The Veroli Casket is a casket, made in Constantinople (now Istanbul) in the late tenth or early eleventh century, and now in the Victoria and Albert Museum, London. It is thought to have been made for a person close to the Imperial Court of Constantinople, the capital of the Byzantine Empire, and may have been used to hold scent bottles or jewellery. It was later kept in the Cathedral Treasury at Veroli, south east of Rome, until 1861.
|Material||Wood overlaid with carved ivory and bone plaques with traces of polychrome and gilding|
|Size||Height: 11.5 cm|
Length: 40.3 cm
Width: 15.5-16 cm
Weight: 1.72 kg
|Created||Constantinople, 900–1000 AD|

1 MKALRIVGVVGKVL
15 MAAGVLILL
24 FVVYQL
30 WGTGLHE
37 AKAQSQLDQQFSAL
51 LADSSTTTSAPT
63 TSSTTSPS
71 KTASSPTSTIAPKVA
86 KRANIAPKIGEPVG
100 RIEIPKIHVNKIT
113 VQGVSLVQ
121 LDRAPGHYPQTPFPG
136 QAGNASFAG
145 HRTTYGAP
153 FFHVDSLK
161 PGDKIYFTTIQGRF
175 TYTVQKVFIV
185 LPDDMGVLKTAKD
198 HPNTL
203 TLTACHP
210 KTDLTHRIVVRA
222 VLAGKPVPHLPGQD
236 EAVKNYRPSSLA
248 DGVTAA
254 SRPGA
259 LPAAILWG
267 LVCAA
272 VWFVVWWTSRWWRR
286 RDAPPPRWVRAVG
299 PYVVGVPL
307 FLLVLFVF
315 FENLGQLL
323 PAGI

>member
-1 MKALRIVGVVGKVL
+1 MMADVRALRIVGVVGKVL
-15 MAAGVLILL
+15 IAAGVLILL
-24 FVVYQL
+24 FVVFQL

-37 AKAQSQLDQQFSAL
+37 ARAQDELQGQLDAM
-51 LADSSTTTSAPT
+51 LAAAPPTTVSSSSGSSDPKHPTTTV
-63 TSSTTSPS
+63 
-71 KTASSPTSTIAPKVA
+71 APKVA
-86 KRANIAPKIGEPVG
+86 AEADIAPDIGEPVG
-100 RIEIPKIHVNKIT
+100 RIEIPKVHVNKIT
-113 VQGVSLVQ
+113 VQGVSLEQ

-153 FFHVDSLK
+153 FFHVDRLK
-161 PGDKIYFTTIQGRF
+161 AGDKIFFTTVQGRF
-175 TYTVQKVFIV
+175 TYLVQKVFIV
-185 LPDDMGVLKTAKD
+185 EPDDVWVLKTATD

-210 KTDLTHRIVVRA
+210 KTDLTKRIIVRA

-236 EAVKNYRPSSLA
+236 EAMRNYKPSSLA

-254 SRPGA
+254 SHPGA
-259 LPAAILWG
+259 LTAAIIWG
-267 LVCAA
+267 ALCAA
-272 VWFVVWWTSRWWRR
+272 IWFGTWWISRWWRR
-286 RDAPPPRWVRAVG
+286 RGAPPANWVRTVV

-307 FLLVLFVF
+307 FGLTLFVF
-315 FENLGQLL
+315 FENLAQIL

|Present location||Victoria and Albert Museum Room 8|
The casket is made of carved ivory and bone panels showing scenes from classical mythology. On the lid is a depiction of the Rape of Europa. On the front are scenes from the stories of Bellerophon and Iphigenia. On the back is part of a dionysiac procession, with two figures identified as Mars, god of war (the Greek Ares), and Venus, goddess of love (the Greek Aphrodite). The ends bear scenes of Bacchus, god of wine (the Greek Dionysius), in a chariot drawn by panthers, and a nymph riding a seahorse. There is a carcass of wood, and metal fittings.
The casket from Veroli is one of some 43 caskets, in addition to dozens more separated panels, that show a fashion for "pseudo-antique motives derived from silver plate or manuscripts, put together with little understanding of the original significance," as Sir Kenneth Clark observed of the group as a whole, during the medieval eclipse of the nude.